I am having trouble understanding solutions of the Dirac equation. From what I understand, the probability current four-vector is $J^\mu=\bar\psi\gamma^\mu\psi=\psi^\dagger\gamma^0\gamma^\mu\psi$.

The problem is that the solutions that I have seen of the Dirac equation are said to be

$$\psi^{(1)} = e^{\frac{-imc^2t}{\hbar}}\begin{pmatrix}1\\0\\0\\0\\\end{pmatrix},\psi^{(2)} = e^{\frac{-imc^2t}{\hbar}}\begin{pmatrix}0\\1\\0\\0\\\end{pmatrix},\psi^{(3)} = e^{\frac{imc^2t}{\hbar}}\begin{pmatrix}0\\0\\1\\0\\\end{pmatrix},\psi^{(4)} = e^{\frac{imc^2t}{\hbar}}\begin{pmatrix}0\\0\\0\\1\\\end{pmatrix}.$$

But shouldn't the time component of the probability current be normalized so that

$$\int \,J^0\,dx\,dy\,dz =\int \,\rho \, dx\,dy\,dz = 1~?$$

This isn't the case for the solutions I've listed. What happened?


2 Answers 2


You are interpreting the time component of the probability current as a probability density. But it is a component of a four vector, so is bound to change under Lorentz transformations. Normalization of this quantity thus breaks Lorentz invariance.

However, you are not far off. What we know is that the Dirac current is conserved, i.e. $$ \partial_\mu j^\mu=\partial_\mu \bar{\psi}\gamma^\mu\psi = 0 $$ Writing out components of $j^\mu$, this reads: $$ \partial_tj^0 - \partial_i j^i = 0$$ where the Latin indices run only over spatial directions. Integrate this whole equation over space. We can take the time-derivative outside of this integral: $$ \partial_t \int d^3x j^0 - \int d^3x \partial_ij^i = 0 $$ We can evaluate the second term using the "divergence theorem": $$ \int d^3x \partial_ij^i = \oint (j \cdot \hat{n}) dS $$ where we evaluate the surface integral over a sphere at infinity. Here is when 'normalization' comes in. If we want to have a normalizable solution, surely the solution should be going to zero as we approach infinity. Hence the spatial components of the probability current should vanish infinitely far away. If this is the case, the integral above vanishes.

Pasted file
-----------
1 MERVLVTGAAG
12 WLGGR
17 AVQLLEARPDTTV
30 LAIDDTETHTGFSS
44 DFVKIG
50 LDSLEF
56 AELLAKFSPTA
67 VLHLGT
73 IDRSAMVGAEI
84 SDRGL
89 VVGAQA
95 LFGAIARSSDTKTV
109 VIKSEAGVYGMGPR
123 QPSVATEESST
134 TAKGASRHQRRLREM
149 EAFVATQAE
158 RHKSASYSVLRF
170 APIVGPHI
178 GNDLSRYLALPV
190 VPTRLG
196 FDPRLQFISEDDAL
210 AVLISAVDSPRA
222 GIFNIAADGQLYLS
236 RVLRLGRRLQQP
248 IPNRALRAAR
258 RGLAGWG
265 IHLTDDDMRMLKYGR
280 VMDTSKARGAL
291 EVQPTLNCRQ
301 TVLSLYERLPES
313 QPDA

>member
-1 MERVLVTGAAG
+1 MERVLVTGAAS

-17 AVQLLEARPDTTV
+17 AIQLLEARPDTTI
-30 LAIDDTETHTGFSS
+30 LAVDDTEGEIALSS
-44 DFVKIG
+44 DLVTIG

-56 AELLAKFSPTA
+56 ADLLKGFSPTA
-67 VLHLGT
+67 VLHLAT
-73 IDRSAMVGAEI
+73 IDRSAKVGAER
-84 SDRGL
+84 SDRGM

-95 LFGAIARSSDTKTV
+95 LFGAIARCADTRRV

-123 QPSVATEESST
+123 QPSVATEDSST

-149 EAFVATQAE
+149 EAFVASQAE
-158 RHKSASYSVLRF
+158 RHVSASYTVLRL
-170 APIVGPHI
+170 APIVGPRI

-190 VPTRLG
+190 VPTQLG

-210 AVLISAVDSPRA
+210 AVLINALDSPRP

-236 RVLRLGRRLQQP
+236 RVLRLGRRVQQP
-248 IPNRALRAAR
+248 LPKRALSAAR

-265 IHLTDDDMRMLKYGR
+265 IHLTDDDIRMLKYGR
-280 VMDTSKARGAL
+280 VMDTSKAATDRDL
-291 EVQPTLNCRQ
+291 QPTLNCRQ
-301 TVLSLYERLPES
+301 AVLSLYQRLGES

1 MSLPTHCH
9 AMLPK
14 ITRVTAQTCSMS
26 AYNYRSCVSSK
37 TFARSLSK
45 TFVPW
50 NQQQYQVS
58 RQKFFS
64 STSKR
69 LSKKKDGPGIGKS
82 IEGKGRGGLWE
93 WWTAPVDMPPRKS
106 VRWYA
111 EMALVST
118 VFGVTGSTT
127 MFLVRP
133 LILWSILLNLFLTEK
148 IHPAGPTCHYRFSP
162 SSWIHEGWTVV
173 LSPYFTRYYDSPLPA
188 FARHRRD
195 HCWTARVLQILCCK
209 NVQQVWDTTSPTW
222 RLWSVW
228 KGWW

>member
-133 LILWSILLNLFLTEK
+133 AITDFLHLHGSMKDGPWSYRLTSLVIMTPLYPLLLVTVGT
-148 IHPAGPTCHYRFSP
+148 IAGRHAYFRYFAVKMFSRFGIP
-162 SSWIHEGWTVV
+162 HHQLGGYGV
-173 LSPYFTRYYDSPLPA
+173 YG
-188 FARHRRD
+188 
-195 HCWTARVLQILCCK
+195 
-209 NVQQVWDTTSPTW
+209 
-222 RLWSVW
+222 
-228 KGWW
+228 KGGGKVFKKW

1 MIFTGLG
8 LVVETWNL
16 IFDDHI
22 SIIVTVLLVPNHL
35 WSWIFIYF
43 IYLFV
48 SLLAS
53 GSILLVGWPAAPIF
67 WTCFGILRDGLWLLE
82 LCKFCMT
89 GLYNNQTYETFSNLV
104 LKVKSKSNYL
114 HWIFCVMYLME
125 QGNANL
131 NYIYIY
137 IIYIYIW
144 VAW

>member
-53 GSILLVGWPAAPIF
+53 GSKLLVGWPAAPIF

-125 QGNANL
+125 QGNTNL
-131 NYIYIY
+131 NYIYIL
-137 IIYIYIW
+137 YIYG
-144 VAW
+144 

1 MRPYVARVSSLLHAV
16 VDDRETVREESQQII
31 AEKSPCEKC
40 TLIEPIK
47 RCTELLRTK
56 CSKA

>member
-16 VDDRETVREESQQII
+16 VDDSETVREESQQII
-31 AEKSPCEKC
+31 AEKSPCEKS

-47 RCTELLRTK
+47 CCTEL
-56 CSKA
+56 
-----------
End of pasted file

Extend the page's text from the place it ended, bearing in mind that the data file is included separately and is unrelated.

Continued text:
Letting $Q = \int d^3x j^0$, we are left with the equation $\partial_t Q = 0$. In classical field theory (like electromagnetism) we would interpret this as the "conservation of electric charge". So your integral is not normalized, but it is conserved in time precisely because we require our solutions to be sufficiently localized as to be normalizable.

  • $\begingroup$ I think it is a consequence of uncertainty. The momentum is exactly known so there is infinite uncertainty in position. I'm not sure if normalization breaks Lorentz invariance. I think that there should be wave packet solutions to the Dirac equation in which position and momentum uncertainty are both nonzero. $\endgroup$ Oct 27, 2020 at 9:25
  • $\begingroup$ In the treatment here, nothing is actually quantum. This is just the classical field theory of fermions coupled to EM. $\endgroup$
    – hulsey
    Nov 3, 2020 at 2:02

Your assertion that $$\int \,J^0\,dx\,dy\,dz =\int \,\rho \, dx\,dy\,dz = 1$$ is correct. The solutions you list fullfil this condition.


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